Passengers on Vueling flights will suffer new cancellations throughout Tuesday due to an air-traffic controller strike in France.
The low-cost airline warned that it is planning to ground 40 flights – 18 departing from or arriving in Barcelona, and 22 involving the airports in Valencia, Alicante, Palma de Mallorca, Málaga, Ibiza and Seville.
The French protest will also affect other airlines, including Iberia, which is cancelling six flights that were scheduled to go over French airspace on its Madrid-London and Madrid-Paris routes.
Although Vueling has admitted to “organization failures,” it is mostly blaming the French air-traffic controller strike for its problems
Ryanair has also announced 102 axed flights for Tuesday, affecting 18,000 passengers. A further 100,000 travelers will experience delays.
The consumer association Ceaccu is encouraging affected passengers to claim compensation in the courts, and is providing a free form to help guide plaintiffs with proceedings.
But Vueling’s problems go beyond the strike in France. On Monday, the Public Works Ministry forced the company to come up with a contingency plan to guarantee that it will be able to cover all its planned summer operations, after observing “a possible lack of resources.”
Also on Monday, Catalan government officials met with Vueling executives following scenes of chaos at Barcelona airport, where the airline had been cancelling flights since Thursday. At least 8,000 passengers were stranded and an inside company source pointed at bad planning and a severe shortage of human resources to deal with the volume of work.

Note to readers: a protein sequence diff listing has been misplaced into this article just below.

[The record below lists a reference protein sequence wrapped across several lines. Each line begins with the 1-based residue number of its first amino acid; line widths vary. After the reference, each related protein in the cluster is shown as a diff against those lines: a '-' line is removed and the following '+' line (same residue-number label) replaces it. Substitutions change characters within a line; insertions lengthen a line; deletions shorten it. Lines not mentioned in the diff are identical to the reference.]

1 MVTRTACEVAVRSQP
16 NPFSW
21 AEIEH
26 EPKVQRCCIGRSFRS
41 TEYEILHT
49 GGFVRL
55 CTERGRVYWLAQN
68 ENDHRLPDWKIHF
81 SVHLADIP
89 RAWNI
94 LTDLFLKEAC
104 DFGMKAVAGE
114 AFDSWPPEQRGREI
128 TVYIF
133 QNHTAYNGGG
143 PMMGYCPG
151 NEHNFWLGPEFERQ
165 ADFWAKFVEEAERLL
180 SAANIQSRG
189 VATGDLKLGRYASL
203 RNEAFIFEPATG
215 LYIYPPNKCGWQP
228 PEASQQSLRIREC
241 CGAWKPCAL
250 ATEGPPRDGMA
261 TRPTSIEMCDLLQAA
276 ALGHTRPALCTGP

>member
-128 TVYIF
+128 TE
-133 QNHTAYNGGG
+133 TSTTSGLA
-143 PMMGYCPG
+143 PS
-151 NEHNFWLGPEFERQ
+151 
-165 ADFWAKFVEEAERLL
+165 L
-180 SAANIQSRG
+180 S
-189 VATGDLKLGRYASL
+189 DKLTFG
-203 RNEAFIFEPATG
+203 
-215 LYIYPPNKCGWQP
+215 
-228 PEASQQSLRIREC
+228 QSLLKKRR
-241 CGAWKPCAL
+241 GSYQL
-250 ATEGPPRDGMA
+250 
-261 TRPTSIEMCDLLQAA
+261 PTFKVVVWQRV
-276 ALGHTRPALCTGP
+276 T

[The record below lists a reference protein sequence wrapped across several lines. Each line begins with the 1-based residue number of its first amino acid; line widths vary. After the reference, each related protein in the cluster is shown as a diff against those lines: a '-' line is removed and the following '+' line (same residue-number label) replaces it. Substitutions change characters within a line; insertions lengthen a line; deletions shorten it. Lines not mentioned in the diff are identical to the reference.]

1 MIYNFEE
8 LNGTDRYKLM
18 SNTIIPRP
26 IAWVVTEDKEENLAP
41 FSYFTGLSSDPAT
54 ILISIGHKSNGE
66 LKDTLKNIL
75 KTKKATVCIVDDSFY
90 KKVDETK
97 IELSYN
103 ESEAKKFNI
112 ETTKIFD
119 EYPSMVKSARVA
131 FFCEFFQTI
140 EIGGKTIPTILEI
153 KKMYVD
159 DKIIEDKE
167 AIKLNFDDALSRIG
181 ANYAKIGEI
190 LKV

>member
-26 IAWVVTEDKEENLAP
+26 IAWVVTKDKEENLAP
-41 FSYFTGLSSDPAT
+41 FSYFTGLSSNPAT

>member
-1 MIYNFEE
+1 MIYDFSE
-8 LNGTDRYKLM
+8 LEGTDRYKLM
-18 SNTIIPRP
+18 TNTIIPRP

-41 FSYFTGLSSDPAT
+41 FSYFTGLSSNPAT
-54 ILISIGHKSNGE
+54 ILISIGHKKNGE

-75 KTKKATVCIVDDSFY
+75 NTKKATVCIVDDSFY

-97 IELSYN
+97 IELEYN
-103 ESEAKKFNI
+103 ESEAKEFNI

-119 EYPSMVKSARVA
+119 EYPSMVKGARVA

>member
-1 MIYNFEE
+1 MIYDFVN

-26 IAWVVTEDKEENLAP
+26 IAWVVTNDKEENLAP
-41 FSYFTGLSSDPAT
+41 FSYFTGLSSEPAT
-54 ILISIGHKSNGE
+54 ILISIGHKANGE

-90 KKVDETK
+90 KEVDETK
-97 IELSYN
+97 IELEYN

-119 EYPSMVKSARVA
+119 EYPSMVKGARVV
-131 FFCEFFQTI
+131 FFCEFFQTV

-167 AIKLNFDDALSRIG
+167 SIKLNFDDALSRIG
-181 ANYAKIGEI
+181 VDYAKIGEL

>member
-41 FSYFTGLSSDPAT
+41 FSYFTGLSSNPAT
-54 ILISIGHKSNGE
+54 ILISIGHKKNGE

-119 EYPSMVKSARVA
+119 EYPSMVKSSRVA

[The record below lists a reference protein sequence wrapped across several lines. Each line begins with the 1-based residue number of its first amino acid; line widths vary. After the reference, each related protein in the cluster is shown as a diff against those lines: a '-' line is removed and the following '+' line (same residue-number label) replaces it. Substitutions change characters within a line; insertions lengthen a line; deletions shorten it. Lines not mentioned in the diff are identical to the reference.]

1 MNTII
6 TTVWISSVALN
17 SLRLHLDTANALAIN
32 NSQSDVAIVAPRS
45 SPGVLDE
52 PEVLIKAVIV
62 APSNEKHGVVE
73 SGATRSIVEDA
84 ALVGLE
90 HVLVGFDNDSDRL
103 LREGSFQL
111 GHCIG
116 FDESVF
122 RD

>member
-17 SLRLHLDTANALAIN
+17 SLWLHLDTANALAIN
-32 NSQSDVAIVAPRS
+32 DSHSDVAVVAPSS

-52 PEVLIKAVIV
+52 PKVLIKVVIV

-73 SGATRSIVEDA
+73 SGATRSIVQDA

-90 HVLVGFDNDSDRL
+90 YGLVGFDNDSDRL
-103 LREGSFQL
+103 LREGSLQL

The carrier, which is owned by IAG, on Monday announced that it has just hired 34 new pilots and 130 customer service employees to deal with the extra flow. It also chartered six more aircraft. But the Catalan government feels that even this is not enough to deal will the crisis, and is now forcing Vueling execs to provide a weekly account of the company’s performance.
Although Vueling has admitted to “organization failures,” it is mostly blaming the French air-traffic controller strike for its problems. Unions, however, say that the strikes are simply the straw that broke the camel’s back, and that the real origin of Vueling’s problems lie in “the disastrous management and planning” by the company’s former leadership.
English version by Susana Urra.